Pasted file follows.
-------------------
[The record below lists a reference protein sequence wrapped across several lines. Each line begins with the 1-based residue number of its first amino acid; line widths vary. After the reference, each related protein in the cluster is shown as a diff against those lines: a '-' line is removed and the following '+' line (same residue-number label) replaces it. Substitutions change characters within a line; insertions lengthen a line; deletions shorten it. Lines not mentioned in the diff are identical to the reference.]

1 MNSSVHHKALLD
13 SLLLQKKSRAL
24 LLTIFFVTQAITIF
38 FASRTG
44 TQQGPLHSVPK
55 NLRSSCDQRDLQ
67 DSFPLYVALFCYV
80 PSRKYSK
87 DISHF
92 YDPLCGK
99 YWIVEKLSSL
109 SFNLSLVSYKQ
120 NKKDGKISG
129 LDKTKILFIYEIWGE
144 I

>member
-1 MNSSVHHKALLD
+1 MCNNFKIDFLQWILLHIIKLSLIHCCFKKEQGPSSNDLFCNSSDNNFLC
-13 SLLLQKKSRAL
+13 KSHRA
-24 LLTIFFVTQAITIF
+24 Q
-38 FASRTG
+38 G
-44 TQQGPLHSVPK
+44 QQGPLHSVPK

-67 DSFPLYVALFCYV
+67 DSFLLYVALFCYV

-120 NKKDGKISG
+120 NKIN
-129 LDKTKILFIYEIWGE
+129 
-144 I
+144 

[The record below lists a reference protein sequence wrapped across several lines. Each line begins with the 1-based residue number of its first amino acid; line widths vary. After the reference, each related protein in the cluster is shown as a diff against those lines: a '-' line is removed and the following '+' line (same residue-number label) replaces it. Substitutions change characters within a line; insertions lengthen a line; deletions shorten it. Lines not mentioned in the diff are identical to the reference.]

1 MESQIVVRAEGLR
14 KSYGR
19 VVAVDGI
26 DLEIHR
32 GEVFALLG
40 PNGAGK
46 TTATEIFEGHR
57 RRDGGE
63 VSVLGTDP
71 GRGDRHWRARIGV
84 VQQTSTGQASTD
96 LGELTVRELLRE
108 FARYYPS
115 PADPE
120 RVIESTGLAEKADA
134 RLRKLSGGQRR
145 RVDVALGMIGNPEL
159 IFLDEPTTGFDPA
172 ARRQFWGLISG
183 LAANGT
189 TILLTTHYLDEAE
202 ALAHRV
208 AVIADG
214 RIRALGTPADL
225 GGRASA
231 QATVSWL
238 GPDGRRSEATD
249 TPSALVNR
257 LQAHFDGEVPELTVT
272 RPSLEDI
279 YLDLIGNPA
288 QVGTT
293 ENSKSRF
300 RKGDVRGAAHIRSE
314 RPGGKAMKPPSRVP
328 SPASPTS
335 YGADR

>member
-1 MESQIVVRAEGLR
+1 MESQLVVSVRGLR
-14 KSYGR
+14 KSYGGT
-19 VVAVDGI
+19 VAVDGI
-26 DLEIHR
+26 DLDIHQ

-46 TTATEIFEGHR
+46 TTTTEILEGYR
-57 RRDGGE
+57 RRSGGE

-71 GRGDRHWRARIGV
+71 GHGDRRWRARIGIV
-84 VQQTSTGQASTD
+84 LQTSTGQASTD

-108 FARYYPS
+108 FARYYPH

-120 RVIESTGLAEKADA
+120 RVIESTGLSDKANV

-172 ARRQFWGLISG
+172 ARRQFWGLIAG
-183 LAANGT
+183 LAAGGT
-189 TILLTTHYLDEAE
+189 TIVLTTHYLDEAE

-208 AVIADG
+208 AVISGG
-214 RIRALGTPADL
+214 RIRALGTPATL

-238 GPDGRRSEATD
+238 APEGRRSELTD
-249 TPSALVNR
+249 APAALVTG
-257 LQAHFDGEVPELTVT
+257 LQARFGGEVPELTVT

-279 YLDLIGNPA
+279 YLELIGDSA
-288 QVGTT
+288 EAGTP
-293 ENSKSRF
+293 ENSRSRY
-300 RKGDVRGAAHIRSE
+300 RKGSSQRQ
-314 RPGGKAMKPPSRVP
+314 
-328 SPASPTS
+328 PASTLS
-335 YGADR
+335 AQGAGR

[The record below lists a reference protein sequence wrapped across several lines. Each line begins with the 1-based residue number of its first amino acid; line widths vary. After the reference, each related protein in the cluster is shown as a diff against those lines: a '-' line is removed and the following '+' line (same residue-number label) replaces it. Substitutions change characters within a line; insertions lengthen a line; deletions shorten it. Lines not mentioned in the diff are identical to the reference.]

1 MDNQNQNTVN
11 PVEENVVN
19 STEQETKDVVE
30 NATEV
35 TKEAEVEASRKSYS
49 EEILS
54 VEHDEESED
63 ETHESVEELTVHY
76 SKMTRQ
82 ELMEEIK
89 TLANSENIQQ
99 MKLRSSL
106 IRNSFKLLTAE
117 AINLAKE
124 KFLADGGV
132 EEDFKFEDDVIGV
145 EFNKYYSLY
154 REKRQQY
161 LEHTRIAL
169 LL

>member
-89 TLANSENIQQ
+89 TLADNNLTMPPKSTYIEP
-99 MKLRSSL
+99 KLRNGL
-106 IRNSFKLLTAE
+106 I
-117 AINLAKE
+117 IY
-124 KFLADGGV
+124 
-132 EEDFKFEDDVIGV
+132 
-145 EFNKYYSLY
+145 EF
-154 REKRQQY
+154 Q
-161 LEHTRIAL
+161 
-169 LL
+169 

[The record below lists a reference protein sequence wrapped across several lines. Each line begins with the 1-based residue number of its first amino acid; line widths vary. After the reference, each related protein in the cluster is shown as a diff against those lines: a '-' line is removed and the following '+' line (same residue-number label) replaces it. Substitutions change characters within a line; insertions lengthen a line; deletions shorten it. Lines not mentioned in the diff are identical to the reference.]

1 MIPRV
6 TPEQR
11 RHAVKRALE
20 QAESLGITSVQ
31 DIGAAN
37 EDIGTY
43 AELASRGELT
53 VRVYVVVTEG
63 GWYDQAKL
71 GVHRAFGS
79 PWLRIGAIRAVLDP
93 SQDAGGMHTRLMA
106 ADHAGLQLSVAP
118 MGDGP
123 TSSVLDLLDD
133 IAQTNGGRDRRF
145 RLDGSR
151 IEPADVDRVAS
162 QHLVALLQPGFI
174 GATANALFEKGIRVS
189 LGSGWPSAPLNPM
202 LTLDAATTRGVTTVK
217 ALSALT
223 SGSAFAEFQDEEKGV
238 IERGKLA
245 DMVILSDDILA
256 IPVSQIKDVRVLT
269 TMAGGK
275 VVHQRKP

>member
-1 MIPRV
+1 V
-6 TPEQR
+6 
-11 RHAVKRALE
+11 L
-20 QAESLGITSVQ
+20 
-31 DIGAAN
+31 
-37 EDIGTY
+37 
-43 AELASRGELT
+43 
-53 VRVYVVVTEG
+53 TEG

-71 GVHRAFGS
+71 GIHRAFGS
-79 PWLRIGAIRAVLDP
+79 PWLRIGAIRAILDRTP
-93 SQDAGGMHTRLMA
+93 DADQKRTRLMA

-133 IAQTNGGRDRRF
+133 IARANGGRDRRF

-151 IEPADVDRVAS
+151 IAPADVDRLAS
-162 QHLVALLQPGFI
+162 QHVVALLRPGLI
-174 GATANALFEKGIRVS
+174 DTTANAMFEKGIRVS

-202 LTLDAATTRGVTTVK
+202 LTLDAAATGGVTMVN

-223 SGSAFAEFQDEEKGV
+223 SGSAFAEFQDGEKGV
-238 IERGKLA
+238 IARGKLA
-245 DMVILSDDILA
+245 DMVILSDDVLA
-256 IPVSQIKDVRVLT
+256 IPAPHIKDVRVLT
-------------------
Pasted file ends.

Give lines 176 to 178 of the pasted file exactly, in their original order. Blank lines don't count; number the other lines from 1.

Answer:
63 GWYDQAKL
71 GVHRAFGS
79 PWLRIGAIRAVLDP